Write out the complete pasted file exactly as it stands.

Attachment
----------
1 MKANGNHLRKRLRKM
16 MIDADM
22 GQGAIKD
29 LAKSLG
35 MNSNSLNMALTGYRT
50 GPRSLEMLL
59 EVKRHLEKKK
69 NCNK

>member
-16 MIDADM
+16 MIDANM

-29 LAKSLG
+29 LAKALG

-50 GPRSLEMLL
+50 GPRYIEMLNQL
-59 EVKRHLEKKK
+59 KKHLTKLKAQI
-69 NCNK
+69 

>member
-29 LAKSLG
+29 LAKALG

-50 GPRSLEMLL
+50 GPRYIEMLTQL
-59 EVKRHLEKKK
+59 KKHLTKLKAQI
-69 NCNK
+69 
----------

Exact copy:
1 MKANGNHLRKRLRKM
16 MIDADM
22 GQGAIKD
29 LAKSLG
35 MNSNSLNMALTGYRT
50 GPRSLEMLL
59 EVKRHLEKKK
69 NCNK

>member
-16 MIDADM
+16 MIDANM

-29 LAKSLG
+29 LAKALG

-50 GPRSLEMLL
+50 GPRYIEMLNQL
-59 EVKRHLEKKK
+59 KKHLTKLKAQI
-69 NCNK
+69 

>member
-29 LAKSLG
+29 LAKALG

-50 GPRSLEMLL
+50 GPRYIEMLTQL
-59 EVKRHLEKKK
+59 KKHLTKLKAQI
-69 NCNK
+69 